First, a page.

With the drive plugged in, and stress-testing the drive with the BlackMagic Design Disk Speed Test utility, we got about seven and a quarter hours with effectively the same work flow. We're not comfortable saying that there is no meaningful drain when constantly slamming the drive when on-the-go, but we can say that the impact is small.

And, if you've got $500 for a 2TB SSD, you've probably got enough money for a USB-C battery for your MacBook Pro, or a travel AC adapter for those times you're on the move with the drive to offset the power the drive takes.

During that extended testing, heat was never an issue. A non-contact infrared thermometer reported temperatures at the enclosure's surface of 25C after 15 minutes of constant writing and reading in a 20C office and train, with it hitting 31C after two hours and maintaining that temperature. This is in comparison to the 39C that the upper row of keys in our i9 MacBook Pro can hit under load for extended periods of time.

Very close to ideal, but...

Thunderbolt 3 takes some adjusting, but once you've done so you'll wonder what you did without it. But, drives that fully leverage the interface speed aren't cheap, and the Plugable Thunderbolt 3 NVMe External SSD is no exception.

While not nearly as fast, a user can build 1TB of SATA-3 based external USB 3.2 type C storage at about a quarter of the speed for around $125, with 2TB available for around $260. NVMe storage in USB 3.2 type C enclosures will be a bit faster, and a bit more expensive, but still limited to the 10 gigabits per second that the protocol allows.

How much that speed is worth, is left as an exercise for the reader, as is how much the non-removable cable detracts from that value. What we like both the Plugable Thunderbolt 3 NVMe External SSD models for beyond portability, is to use them external to a Mac mini for a macOS boot volume.

In late October of 2019, you can get a 2018 i7 Mac Mini configuration from Apple for $1099 with 128 GB of storage. Jacking that up to 1TB, adds $600 to the configuration's cost. At full retail pricing, the 1TB Plugable drive is $299, with the 2TB sitting at $499. Both run at equivalent speed to Apple's 1TB storage option and are way faster than the 128GB in that $1099 configuration -- which you'd get to keep if you went this route. The procedure to boot from an external drive on a T2-equipped Mac like the 2018 Mac mini is straightforward, and we detailed it earlier in 2019.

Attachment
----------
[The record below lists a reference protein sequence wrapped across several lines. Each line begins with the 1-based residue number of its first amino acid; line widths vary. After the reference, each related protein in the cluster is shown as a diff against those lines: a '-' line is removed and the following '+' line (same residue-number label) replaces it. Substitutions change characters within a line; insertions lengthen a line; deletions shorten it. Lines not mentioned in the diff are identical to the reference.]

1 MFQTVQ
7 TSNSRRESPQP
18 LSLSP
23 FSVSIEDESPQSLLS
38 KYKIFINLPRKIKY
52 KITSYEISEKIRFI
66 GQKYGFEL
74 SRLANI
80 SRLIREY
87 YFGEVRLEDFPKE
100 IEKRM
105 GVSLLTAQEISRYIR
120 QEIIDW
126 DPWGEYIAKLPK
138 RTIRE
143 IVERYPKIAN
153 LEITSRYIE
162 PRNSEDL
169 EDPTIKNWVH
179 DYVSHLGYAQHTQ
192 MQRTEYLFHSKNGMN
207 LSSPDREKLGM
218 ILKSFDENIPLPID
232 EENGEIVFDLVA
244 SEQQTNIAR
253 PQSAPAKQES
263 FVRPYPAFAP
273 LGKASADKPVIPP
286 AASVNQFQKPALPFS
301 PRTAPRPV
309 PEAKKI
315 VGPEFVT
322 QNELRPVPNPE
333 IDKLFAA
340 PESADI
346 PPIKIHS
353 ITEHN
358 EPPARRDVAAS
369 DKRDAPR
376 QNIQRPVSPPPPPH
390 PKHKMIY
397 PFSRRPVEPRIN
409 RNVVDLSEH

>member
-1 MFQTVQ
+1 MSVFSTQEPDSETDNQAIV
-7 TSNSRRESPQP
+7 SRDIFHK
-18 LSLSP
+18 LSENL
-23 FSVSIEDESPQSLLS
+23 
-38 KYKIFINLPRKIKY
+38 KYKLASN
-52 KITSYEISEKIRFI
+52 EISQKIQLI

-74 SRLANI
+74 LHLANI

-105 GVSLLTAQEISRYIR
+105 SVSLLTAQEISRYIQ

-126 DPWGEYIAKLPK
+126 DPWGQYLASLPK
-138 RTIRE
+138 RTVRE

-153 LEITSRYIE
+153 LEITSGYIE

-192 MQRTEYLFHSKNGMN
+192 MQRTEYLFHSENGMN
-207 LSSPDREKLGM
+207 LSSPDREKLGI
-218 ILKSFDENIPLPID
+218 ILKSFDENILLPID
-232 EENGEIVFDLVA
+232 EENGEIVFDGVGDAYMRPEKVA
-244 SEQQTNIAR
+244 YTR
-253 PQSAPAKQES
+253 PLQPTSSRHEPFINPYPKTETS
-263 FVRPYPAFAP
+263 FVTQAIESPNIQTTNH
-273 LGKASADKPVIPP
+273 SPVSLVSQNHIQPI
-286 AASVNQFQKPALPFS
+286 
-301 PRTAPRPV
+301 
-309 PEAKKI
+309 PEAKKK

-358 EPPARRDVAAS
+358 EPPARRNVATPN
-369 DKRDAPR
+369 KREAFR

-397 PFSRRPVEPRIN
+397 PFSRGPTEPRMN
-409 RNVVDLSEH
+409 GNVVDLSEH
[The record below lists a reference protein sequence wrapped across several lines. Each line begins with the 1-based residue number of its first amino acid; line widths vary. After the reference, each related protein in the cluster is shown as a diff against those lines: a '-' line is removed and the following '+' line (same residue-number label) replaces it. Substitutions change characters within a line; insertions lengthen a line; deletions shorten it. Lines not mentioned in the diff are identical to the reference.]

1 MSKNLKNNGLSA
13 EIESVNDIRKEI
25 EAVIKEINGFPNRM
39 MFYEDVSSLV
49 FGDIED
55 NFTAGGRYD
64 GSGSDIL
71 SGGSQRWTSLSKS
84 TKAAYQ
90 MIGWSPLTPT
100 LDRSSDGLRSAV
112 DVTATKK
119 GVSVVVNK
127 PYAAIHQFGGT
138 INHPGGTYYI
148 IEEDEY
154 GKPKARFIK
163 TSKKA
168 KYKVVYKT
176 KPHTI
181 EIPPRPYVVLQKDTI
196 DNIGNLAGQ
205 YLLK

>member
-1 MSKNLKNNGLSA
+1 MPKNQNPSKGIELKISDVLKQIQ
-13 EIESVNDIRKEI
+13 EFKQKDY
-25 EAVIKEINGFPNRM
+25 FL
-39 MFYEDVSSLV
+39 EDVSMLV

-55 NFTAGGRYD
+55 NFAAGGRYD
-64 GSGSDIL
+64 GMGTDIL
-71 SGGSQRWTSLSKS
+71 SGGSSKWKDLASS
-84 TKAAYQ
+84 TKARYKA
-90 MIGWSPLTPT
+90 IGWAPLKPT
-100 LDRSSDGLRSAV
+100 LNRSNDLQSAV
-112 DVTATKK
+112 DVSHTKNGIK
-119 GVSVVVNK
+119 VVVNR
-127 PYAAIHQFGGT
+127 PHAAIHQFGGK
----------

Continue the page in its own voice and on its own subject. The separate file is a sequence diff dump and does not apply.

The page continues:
With a Thunderbolt 2 to Thunderbolt 3 adapter, you can use the drive on older Macs too. If you use the Plugable Thunderbolt 3 NVMe External SSD as boot media on older Mac mini models, it will completely blow away the SATA-3 based storage in a 2012 Mac mini with the original incarnation of Thunderbolt, as well as the later Thunderbolt 2 2014 model with Apple's flash storage.

Of course, using an external drive for a boot volume is only safe if the Mac mini itself is securely located and the drive can't easily be purloined by somebody who wants your data.

In short, we like the Plugable Thunderbolt 3 NVMe External SSD for a few different use cases. We like it a lot, overall. We just don't like that permanently mounted cable, but your mileage may vary.

This is an ideal drive for an owner of a Mac with Thunderbolt 3 that demands the fastest speed possible from an external storage volume. If it weren't for that cable, we'd give it a 4.5 out of 5.

Overall score: 4 out of 5.

Pros
  • Small size
  • Blistering speed
  • Low power demand
Cons
  • Storage pouch doesn't protect that cable...
  • ... and that cable is permanently mounted to the enclosure

Where to buy...and save

The one terabyte Plugable drive costs $299, while the two terabyte version costs $499. Each comes with a three-year warranty. Launch discounts are available for $50 or $100 off retail for the one and two terabyte models respectively on Amazon for a short period of time.
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Comments

  • Reply 1 of 25
    MacProMacPro Posts: 19,500member
    That's fast!  It is amazing to think that in a few years we'll expect speeds like that as a starting point.  I fired up my Mac SE 20 (Mac Plus era for the youngsters) yesterday and relived those amazing 400k 'floppies' loading.  After years using Apple ][s and ///s (and a Lisa) it was so 'the future'.
    GeorgeBMacforgot usernamewatto_cobra
  • Reply 2 of 25
    Just looked at the US Apple store base MacBook Pro 13".